Finally, family dynamics can also influence adolescents’ susceptibility to peer pressure. Adolescents with strong, positive relationships with their parents are less likely to be influenced by their peers than those with weak or negative relationships with their parents (McGloin & Thomas, 2019). This is because adolescents with strong, positive relationships with their parents are more likely to value their parents’ opinions and seek their approval. Families with both parents are less likely to have their minors engage in juvenile delinquency than families with single parenthood or other forms of parenthood. Families need to engage their minors on the challenges they expect to face in school.
Consequences of Negative Peer Pressure
For young people, negative peer pressure can have devastating repercussions. Teenagers who exhibit delinquent behaviors are more likely to suffer unfavorable consequences, such as academic failure, substance misuse, and engagement with the criminal justice system. Negative peer pressure’s effects can last well into adulthood, with juvenile offenders more likely to commit crimes as adults (Apel, 2022). Decisions that young people make may lead to lifetime effects. For instance, in the cases of murder, it would be expected that the minor would be sentenced to life imprisonment.
Juvenile crimes have both physical and mental health effects on minors. Due to their experiences in the juvenile system, they may develop conditions such as depression, anxiety, PTSD, or even physical injuries from their mates (Apel, 2022). Juvenile crimes increase the cost to society as they need to undergo trial, probation, and jail. There is also a loss of productivity in society when there are juvenile crimes. The relationship between law enforcers and the youth is strained as each party lacks trust. The effects of juvenile delinquency are harsh, and peer pressure, a leading cause, must be addressed.
Prevention and Intervention Strategies
In 2020, there were about 424,300 juvenile arrests, a reduction of 71% from those recorded in 2011 (National Center for Juvenile Justice, 2020). Sexual assault (except rape and prostitution) and the violent crime index recorded zero arrests. Crimes such as drug abuse, property crime index, curfew, weapons, and disorderliness recorded the highest number of arrests (National Center for Juvenile Justice, 2020). These statistics show that juvenile delinquency can be mitigated with the correct measures. It is the role of the government, parents, teachers, and the juveniles themselves to ensure they are out of crimes due to peer pressure.
Education about the dangers of delinquent behavior and encouraging healthy peer relationships are two prevention techniques (McGloin & Thomas, 2019). Some of the minors engage in criminal behaviors out of lack of knowledge. This information can be delivered in schools and also by families at home. Together with individual and group therapy, therapies may be family-based and involve parent education or family therapy. Families need to be educated on their role in causing juvenile crimes and how to advise their minors. Mentoring programs are a powerful preventative measure. Youth at risk are matched with supportive, positive role models through mentoring programs. These initiatives have been proven to be successful in lowering delinquent behavior and enhancing academic results.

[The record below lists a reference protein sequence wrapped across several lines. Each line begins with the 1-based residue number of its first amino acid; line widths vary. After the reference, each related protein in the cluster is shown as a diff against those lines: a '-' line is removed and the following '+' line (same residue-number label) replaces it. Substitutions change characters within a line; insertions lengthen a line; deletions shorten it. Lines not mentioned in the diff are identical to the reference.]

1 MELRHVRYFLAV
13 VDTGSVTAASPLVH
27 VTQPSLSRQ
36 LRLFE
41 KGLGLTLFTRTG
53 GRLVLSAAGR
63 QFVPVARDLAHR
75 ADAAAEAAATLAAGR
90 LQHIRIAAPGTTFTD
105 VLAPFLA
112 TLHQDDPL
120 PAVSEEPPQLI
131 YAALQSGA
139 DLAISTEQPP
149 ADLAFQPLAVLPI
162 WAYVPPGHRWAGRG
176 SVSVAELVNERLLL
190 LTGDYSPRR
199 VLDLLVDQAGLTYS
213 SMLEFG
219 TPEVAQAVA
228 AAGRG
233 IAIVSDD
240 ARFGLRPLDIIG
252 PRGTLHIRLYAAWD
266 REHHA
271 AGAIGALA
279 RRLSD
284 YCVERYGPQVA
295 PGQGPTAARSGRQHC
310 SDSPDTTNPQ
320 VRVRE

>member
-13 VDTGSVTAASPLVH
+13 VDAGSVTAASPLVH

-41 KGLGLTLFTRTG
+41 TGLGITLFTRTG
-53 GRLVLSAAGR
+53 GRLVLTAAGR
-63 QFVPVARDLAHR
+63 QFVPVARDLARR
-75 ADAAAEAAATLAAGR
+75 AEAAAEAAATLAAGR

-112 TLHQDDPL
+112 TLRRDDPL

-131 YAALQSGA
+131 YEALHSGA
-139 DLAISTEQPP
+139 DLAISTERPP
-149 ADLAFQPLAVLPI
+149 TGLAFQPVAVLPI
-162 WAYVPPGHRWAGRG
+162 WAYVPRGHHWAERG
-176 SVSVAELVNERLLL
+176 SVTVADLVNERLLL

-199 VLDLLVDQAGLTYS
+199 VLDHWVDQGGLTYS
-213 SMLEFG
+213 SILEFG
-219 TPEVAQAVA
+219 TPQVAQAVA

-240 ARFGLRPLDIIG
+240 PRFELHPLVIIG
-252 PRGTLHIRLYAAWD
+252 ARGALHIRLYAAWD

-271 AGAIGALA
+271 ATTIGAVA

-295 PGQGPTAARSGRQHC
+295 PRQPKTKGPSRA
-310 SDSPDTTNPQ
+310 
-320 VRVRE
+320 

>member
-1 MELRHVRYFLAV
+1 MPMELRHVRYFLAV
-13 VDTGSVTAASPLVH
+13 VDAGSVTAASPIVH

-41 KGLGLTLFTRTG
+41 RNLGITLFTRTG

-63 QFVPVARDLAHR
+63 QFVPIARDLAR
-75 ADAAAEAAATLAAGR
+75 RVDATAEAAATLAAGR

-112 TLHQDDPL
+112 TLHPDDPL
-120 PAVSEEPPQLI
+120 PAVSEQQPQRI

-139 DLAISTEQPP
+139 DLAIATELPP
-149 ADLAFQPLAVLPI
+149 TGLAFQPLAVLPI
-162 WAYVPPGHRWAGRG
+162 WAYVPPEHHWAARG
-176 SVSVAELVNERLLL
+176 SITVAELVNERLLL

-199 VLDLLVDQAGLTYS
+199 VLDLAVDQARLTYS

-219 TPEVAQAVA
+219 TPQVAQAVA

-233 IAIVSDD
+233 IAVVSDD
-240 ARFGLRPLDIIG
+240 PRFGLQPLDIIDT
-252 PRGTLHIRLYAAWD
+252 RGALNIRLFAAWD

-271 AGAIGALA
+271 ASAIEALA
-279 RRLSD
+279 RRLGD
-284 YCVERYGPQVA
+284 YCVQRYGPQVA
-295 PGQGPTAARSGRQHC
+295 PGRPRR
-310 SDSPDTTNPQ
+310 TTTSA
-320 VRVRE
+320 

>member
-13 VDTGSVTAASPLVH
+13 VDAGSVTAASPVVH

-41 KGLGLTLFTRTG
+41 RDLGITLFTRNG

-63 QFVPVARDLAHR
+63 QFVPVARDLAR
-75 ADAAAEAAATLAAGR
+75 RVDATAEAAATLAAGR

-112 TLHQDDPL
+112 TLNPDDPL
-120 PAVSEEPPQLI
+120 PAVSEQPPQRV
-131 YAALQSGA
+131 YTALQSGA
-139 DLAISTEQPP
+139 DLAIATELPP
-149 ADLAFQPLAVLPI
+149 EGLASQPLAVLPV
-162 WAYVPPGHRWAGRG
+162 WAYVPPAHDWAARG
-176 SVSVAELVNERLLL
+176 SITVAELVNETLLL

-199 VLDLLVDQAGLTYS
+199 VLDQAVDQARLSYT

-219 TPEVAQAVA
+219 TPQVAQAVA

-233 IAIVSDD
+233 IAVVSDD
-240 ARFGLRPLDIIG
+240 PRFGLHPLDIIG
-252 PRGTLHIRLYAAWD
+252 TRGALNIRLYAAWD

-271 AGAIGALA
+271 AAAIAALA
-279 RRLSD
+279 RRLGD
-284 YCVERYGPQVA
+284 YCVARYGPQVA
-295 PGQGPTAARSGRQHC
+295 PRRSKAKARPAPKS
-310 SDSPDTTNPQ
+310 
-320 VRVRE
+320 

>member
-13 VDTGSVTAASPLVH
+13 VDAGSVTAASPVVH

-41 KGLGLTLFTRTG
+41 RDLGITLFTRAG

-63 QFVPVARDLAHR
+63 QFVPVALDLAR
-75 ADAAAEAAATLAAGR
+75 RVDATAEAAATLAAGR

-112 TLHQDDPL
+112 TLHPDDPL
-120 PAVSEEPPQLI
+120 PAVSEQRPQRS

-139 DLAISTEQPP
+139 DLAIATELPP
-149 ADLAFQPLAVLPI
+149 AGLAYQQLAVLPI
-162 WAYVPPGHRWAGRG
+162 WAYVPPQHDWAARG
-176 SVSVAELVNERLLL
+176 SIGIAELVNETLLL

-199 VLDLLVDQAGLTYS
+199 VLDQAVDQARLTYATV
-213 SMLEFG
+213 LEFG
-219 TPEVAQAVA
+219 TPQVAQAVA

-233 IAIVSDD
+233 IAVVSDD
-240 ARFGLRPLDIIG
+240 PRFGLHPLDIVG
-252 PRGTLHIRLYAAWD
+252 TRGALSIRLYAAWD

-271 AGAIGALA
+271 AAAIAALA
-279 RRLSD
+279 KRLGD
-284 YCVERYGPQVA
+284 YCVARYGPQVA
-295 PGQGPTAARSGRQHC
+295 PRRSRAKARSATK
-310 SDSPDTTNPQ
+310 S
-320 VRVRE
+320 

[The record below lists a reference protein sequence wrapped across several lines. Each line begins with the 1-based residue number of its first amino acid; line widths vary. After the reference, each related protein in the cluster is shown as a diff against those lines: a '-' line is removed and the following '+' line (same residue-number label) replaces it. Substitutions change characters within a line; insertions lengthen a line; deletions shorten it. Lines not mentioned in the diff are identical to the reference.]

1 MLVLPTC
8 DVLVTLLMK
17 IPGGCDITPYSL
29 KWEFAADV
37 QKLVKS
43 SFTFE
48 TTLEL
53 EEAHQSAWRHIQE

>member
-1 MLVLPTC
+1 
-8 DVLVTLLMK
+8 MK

Community-based programs are another powerful preventive measure (McGloin & Thomas, 2019). In order to address the root causes of delinquent conduct, these programs bring together law enforcement, the community, and other stakeholders. After-school activities, youth centers, and community service initiatives are a few examples of these programs. The church and other religious facilities may guide youth to address their issues without engaging in crime. However, it is up to the juveniles to decide the route they are willing to take, even after these measures have been implemented.
A substantial risk factor for juvenile criminality is peer pressure. Teenagers are vulnerable to negative peer pressure and run the danger of various undesirable outcomes, such as failing their classes, abusing drugs, and getting into trouble with the law. Strategies for prevention and intervention can lessen the harm that peer pressure causes in young people. Effective methods for reducing delinquent conduct and fostering positive outcomes for young people include mentoring programs, community-based initiatives, and family-based interventions. However, the final decision remains on these minors to choose their fate.
Apel, R. (2022). Sanctions, perceptions, and crime. Annual Review of Criminology, 5(1), 205-227. doi:10.1146/annurev-criminol-030920-112932
Leban, L., & Gibson, C. L. (2020). The role of gender in the relationship between adverse childhood experiences and delinquency and substance use in adolescence. Journal of Criminal Justice, 66, 101637. doi:10.1016/j.jcrimjus.2019.101637
McGloin, J. M., & Thomas, K. J. (2019). Peer influence and delinquency. Annual Review of Criminology, 2(1), 241-264. doi:10.1146/annurev-criminol-011518-024551
National Center for Juvenile Justice. (2020). Estimated number of juvenile arrests, 2020. Retrieved from https://www.ojjdp.gov/ojstatbb/crime/qa05101.asp
U.S Department of Justice. (2022, August). Trends in Youth Arrests for Violent Crimes. Retrieved from https://ojjdp.ojp.gov/publications/trends-in-youth-arrests.pdf